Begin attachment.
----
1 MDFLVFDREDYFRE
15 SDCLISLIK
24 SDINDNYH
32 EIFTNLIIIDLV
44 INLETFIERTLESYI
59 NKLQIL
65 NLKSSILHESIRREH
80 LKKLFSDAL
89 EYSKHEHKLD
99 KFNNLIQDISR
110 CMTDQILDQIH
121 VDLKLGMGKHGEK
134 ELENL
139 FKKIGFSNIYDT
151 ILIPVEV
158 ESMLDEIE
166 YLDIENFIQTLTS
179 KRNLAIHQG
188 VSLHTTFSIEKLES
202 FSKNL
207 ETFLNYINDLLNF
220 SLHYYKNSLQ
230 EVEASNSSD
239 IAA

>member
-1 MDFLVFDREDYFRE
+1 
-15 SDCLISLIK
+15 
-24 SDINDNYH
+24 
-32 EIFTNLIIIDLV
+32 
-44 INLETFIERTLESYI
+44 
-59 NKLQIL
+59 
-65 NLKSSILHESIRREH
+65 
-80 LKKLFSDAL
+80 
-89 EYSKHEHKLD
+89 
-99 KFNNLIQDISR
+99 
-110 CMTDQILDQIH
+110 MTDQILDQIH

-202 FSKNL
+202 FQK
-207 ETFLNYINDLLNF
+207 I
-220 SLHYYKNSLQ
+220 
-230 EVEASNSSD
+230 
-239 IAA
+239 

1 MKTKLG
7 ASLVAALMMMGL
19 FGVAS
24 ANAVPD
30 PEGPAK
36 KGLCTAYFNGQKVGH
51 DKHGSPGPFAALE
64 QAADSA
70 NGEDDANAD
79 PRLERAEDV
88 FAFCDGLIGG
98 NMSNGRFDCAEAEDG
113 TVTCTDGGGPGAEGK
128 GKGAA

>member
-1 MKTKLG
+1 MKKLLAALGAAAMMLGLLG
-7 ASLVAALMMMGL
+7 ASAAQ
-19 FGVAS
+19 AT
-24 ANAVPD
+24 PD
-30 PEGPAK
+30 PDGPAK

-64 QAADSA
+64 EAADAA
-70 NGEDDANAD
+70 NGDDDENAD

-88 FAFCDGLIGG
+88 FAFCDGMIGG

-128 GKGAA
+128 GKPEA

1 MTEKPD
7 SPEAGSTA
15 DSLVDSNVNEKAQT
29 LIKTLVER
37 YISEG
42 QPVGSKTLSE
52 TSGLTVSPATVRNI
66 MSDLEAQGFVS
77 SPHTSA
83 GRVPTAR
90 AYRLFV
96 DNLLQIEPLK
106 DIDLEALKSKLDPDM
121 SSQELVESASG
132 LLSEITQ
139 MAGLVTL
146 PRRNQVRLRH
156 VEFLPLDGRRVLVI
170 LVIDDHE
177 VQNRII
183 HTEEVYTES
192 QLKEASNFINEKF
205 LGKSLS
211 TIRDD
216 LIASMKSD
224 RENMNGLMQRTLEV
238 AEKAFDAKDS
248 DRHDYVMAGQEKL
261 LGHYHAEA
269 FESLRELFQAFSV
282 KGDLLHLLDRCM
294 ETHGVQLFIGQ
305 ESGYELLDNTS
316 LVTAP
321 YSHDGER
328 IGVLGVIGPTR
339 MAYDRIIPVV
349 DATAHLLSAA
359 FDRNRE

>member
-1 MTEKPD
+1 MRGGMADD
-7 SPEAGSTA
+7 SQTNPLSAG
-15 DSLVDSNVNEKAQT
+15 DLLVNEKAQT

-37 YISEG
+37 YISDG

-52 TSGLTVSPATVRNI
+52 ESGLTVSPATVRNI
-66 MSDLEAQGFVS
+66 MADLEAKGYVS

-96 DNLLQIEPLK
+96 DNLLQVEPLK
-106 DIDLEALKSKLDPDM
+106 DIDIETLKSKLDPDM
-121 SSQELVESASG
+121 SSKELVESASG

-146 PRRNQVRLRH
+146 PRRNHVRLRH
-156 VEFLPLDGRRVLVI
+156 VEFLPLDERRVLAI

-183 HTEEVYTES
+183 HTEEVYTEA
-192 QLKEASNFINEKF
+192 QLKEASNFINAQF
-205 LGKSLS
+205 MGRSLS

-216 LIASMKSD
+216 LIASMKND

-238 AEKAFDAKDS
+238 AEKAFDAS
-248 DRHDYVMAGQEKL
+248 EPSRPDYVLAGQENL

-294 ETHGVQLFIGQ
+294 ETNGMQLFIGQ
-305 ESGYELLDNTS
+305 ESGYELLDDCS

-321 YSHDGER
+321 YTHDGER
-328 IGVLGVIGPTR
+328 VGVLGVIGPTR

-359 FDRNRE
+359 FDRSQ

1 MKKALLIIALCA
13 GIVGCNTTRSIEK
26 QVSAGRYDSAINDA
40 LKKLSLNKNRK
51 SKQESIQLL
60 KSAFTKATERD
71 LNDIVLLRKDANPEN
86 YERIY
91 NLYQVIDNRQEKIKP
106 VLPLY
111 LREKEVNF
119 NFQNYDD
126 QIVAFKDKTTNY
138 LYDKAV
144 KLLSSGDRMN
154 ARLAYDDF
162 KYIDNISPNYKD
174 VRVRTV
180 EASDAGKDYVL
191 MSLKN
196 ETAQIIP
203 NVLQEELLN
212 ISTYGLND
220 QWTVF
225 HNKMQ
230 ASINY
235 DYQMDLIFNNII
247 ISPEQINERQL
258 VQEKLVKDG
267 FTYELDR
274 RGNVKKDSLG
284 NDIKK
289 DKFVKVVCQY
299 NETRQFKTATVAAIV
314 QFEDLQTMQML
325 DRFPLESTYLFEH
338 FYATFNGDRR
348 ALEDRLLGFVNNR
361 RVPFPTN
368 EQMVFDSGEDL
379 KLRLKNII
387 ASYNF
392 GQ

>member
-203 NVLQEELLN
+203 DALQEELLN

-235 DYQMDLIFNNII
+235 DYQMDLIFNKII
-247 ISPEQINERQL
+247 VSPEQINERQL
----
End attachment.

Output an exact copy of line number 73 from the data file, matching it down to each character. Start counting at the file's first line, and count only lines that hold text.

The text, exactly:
-1 MKTKLG